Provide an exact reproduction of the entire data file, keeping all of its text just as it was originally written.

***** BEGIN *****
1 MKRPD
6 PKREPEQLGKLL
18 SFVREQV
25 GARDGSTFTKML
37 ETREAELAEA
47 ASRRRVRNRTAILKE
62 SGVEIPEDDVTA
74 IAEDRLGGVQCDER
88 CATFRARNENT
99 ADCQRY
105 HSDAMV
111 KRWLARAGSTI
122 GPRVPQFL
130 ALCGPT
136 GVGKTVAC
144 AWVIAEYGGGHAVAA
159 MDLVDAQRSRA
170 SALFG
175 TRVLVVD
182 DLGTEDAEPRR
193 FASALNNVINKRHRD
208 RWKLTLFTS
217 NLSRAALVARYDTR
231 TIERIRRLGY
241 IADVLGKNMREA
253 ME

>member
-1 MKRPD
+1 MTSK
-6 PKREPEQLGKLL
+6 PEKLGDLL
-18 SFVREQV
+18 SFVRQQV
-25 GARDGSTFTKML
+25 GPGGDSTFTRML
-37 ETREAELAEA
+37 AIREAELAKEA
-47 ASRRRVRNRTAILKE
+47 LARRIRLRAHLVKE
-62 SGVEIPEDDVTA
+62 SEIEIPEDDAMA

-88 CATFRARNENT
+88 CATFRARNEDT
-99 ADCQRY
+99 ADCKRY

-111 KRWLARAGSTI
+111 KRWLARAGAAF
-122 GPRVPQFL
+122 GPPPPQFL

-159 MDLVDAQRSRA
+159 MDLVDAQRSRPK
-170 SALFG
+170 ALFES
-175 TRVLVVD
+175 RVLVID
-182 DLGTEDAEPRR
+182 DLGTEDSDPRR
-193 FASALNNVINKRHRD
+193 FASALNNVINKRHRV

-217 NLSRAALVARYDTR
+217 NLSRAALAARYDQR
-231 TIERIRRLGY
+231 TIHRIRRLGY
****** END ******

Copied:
1 MKRPD
6 PKREPEQLGKLL
18 SFVREQV
25 GARDGSTFTKML
37 ETREAELAEA
47 ASRRRVRNRTAILKE
62 SGVEIPEDDVTA
74 IAEDRLGGVQCDER
88 CATFRARNENT
99 ADCQRY
105 HSDAMV
111 KRWLARAGSTI
122 GPRVPQFL
130 ALCGPT
136 GVGKTVAC
144 AWVIAEYGGGHAVAA
159 MDLVDAQRSRA
170 SALFG
175 TRVLVVD
182 DLGTEDAEPRR
193 FASALNNVINKRHRD
208 RWKLTLFTS
217 NLSRAALVARYDTR
231 TIERIRRLGY
241 IADVLGKNMREA
253 ME

>member
-1 MKRPD
+1 MTSK
-6 PKREPEQLGKLL
+6 PEKLGDLL
-18 SFVREQV
+18 SFVRQQV
-25 GARDGSTFTKML
+25 GPGGDSTFTRML
-37 ETREAELAEA
+37 AIREAELAKEA
-47 ASRRRVRNRTAILKE
+47 LARRIRLRAHLVKE
-62 SGVEIPEDDVTA
+62 SEIEIPEDDAMA

-88 CATFRARNENT
+88 CATFRARNEDT
-99 ADCQRY
+99 ADCKRY

-111 KRWLARAGSTI
+111 KRWLARAGAAF
-122 GPRVPQFL
+122 GPPPPQFL

-159 MDLVDAQRSRA
+159 MDLVDAQRSRPK
-170 SALFG
+170 ALFES
-175 TRVLVVD
+175 RVLVID
-182 DLGTEDAEPRR
+182 DLGTEDSDPRR
-193 FASALNNVINKRHRD
+193 FASALNNVINKRHRV

-217 NLSRAALVARYDTR
+217 NLSRAALAARYDQR
-231 TIERIRRLGY
+231 TIHRIRRLGY